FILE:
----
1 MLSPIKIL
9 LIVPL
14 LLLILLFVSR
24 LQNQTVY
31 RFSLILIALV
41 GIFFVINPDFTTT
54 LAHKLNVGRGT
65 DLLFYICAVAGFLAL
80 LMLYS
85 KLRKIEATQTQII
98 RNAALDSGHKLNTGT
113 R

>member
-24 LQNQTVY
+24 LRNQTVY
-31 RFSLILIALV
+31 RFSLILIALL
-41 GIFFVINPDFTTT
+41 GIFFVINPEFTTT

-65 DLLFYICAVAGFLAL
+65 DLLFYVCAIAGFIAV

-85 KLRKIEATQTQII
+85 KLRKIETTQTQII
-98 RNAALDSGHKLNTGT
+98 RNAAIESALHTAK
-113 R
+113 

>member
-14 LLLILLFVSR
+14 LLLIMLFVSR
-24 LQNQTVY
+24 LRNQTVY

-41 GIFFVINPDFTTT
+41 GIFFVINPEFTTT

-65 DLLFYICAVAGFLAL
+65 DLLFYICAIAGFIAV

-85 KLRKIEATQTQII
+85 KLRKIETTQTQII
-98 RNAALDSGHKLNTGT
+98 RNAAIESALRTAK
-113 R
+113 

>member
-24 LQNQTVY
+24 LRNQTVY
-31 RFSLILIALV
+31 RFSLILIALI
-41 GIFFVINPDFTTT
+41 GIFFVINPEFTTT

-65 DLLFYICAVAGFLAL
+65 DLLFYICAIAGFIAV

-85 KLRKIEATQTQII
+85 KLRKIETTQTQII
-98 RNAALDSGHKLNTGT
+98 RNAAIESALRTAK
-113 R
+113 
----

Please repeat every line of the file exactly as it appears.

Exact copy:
1 MLSPIKIL
9 LIVPL
14 LLLILLFVSR
24 LQNQTVY
31 RFSLILIALV
41 GIFFVINPDFTTT
54 LAHKLNVGRGT
65 DLLFYICAVAGFLAL
80 LMLYS
85 KLRKIEATQTQII
98 RNAALDSGHKLNTGT
113 R

>member
-24 LQNQTVY
+24 LRNQTVY
-31 RFSLILIALV
+31 RFSLILIALL
-41 GIFFVINPDFTTT
+41 GIFFVINPEFTTT

-65 DLLFYICAVAGFLAL
+65 DLLFYVCAIAGFIAV

-85 KLRKIEATQTQII
+85 KLRKIETTQTQII
-98 RNAALDSGHKLNTGT
+98 RNAAIESALHTAK
-113 R
+113 

>member
-14 LLLILLFVSR
+14 LLLIMLFVSR
-24 LQNQTVY
+24 LRNQTVY

-41 GIFFVINPDFTTT
+41 GIFFVINPEFTTT

-65 DLLFYICAVAGFLAL
+65 DLLFYICAIAGFIAV

-85 KLRKIEATQTQII
+85 KLRKIETTQTQII
-98 RNAALDSGHKLNTGT
+98 RNAAIESALRTAK
-113 R
+113 

>member
-24 LQNQTVY
+24 LRNQTVY
-31 RFSLILIALV
+31 RFSLILIALI
-41 GIFFVINPDFTTT
+41 GIFFVINPEFTTT

-65 DLLFYICAVAGFLAL
+65 DLLFYICAIAGFIAV

-85 KLRKIEATQTQII
+85 KLRKIETTQTQII
-98 RNAALDSGHKLNTGT
+98 RNAAIESALRTAK
-113 R
+113 